Chesapeake Energy (CHK) says workers have stopped the flow of drilling fluids from a natural gas...


Chesapeake Energy (CHK) says workers have stopped the flow of drilling fluids from a natural gas well in Pennsylvania that leaked the chemical-laced water for two days. Critics say hydraulic fracturing - "fracking" - could poison water supplies; the company claims the incident posed "minimal" environmental impact.
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Comments (59)
  • Tony Petroski
    , contributor
    Comments (6356) | Send Message
     
    "Critics say hydraulic fracturing - "fracking" - could poison water supplies..."

     

    Sloppy journalism. Name these "critics."

     

    Yeah, I know there's a link.
    22 Apr 2011, 09:57 AM Reply Like
  • D_Virginia
    , contributor
    Comments (2278) | Send Message
     
    Since you're clearly not the reading type, watch the movie "Gasland" -- pretty interesting stuff, with people lighting their water faucets on fire after fracking operations, gas company reps refusing to drink local water supplies, etc.

     

    Sure, it's just a couple hippies making a low budget documentary, but it clearly demonstrates that there are definitely some problems with how natural gas gets collected, and that at minimum, some investigations and studies are warranted..
    22 Apr 2011, 10:15 AM Reply Like
  • Cincinnatus
    , contributor
    Comments (6187) | Send Message
     
    Virgina, that's like claiming one should watch Gore's movie about global warming to get the facts about AGW.

     

    I suggest you take your own advice, do a search on "gasland debunked," and start reading.

     

    You can start here:
    www.scribd.com/doc/333...
    22 Apr 2011, 10:51 AM Reply Like
  • Cincinnatus
    , contributor
    Comments (6187) | Send Message
     
    Also look up oil and gas seeps. Pennsylvania's famous for them, which is why the industry in the US got it's start there. You're operating out of ignorance and the Gasland promoters are taking advantage of that. Don't you think that if they're finding this at the surface, that someone drilling a well for water just might find it as well in their water?

     

    The first oil "well" in North America was in Oil Springs, Ontario, Canada in 1858, dug by James Miller Williams. The US petroleum industry began with Edwin Drake's drilling of a 69-foot (21 m) oil well in 1859,[23] on Oil Creek near Titusville, Pennsylvania, both named for their petroleum seeps.
    22 Apr 2011, 11:03 AM Reply Like
  • deercreekvols
    , contributor
    Comments (9528) | Send Message
     
    Great information. I must add this one to the list: Oil Srings, NY (about a mile outside Cuba, NY)- 1627- the first petroleum discovered in North America- (this is what the monument on the Oil Springs Indian Reservation states) I live in Wellsville, NY, old oil region in WNY.
    Thought this might interest you, the date not the personal data.
    22 Apr 2011, 11:22 AM Reply Like
  • Wyatt Junker
    , contributor
    Comments (4498) | Send Message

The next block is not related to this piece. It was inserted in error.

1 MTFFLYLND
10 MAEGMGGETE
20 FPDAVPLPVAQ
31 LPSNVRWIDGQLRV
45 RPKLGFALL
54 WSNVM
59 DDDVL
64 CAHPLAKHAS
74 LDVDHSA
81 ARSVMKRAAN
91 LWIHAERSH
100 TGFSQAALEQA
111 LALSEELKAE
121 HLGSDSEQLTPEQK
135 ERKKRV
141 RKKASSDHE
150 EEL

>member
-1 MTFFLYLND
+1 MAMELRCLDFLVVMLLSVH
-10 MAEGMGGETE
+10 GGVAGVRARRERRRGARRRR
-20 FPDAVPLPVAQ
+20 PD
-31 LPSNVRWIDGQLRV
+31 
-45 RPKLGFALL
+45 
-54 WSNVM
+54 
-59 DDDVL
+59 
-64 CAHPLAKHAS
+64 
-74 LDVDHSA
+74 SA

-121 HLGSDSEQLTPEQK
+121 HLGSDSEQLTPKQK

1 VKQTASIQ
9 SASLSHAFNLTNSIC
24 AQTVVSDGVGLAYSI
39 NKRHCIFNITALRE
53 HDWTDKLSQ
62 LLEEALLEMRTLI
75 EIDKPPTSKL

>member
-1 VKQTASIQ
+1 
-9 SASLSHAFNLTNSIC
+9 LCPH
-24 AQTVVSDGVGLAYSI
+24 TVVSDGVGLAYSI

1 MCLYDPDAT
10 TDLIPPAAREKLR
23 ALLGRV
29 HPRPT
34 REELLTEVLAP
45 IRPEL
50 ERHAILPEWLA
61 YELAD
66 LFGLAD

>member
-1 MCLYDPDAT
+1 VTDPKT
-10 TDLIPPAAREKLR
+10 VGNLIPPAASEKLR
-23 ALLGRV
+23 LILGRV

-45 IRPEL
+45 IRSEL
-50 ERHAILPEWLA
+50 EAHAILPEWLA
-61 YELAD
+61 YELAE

Should we also read Mein Kampf while we're at it?
    22 Apr 2011, 11:31 AM Reply Like
  • linenoise
    , contributor
    Comments (215) | Send Message
     
    Just researching the very first bullet point in the debunking link you posted shows that the movie is correct. Fracking is not regulated under the EPA clean water act by virtue of various exemptions, including the 2005 one cited by the movie.

     

    ETA - The down thumbs are hilarious. I mean seriously. It's right there on the epa's website:

     

    "The 2005 Energy Policy Act excluded hydraulic fracturing from regulation under the Safe Drinking Water Act"

     

    "EPA has no regulatory oversight authority over hydraulic fracturing except in cases where diesel fuel is used as a constituent in fracturing fluids"
    22 Apr 2011, 11:39 AM Reply Like
  • linenoise
    , contributor
    Comments (215) | Send Message
     
    water.epa.gov/type/gro...

     

    Don't let reality bother you. Laughable.
    22 Apr 2011, 12:01 PM Reply Like
  • zmcmahon
    , contributor
    Comments (16) | Send Message
     
    You used to be able to find standing pools of oil, on the surface. If oil can be found on the surface, gas could be naturally found in groundwater. Gasland was a sham. Take me to any American gas field and I will chug water from any tap. Stick to trading.
    22 Apr 2011, 09:08 PM Reply Like
  • Cincinnatus
    , contributor
    Comments (6187) | Send Message
     
    "From what the link provides, it states the EPA only has authority to regulate fracking when diesel fuel is used as the fracking fluid."

     

    No, that's not what the link states. I pulled that quote directly from the link. Fracking is fully regulated as fracking falls under underground injection control. The regulations are numerous.
    water.epa.gov/type/gro...

     

    What they don't regulate is the fluid constituents injected thousands of feet into oil and gas bearing shales, which wouldn't make much sense for the EPA to do, because if you're trying to drill down there, frack, and pull and drink water from such formations, the EPA isn't really in the position to prevent such stupidity to begin with.
    23 Apr 2011, 08:17 PM Reply Like
  • kcr357
    , contributor
    Comments (593) | Send Message
     
    Fracking DOES NOT fall under UIC unless the fluid being used is diesel, it is excluded-